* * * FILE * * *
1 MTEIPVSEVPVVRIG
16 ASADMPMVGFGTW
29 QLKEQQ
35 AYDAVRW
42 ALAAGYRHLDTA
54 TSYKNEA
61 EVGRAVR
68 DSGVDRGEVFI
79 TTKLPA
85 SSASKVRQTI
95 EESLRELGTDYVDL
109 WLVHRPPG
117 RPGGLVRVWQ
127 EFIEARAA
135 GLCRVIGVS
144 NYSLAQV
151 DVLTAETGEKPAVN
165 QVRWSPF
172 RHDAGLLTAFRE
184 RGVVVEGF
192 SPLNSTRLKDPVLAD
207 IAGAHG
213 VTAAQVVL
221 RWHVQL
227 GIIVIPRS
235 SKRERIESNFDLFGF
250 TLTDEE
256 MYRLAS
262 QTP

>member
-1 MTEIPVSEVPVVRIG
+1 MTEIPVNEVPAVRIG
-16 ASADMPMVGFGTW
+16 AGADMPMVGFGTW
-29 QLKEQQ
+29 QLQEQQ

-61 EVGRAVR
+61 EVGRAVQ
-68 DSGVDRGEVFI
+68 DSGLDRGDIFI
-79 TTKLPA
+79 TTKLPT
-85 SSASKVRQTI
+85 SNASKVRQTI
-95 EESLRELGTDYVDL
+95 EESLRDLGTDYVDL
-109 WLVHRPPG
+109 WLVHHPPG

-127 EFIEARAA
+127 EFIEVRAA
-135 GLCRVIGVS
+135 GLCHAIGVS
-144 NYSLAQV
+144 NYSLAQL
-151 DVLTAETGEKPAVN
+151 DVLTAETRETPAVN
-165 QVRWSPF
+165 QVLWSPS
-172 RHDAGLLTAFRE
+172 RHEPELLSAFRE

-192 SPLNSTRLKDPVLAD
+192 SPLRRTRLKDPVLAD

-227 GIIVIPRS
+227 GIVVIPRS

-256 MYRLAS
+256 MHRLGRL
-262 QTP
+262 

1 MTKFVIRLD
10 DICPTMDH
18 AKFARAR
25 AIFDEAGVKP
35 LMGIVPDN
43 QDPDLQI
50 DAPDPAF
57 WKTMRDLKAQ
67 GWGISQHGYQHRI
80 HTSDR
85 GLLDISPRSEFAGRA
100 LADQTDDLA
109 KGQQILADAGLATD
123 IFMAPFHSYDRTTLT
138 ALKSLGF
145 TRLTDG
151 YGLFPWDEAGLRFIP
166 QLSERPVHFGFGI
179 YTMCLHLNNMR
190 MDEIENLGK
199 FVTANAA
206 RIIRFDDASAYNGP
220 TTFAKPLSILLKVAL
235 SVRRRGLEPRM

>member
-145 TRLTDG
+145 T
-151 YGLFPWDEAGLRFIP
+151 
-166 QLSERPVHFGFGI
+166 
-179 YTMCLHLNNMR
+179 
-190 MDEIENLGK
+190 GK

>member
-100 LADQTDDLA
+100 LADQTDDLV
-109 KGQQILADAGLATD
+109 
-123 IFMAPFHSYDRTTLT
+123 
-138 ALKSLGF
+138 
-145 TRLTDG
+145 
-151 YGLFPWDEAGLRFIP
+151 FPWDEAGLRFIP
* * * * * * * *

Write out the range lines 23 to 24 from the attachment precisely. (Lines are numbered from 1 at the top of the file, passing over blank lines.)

213 VTAAQVVL
221 RWHVQL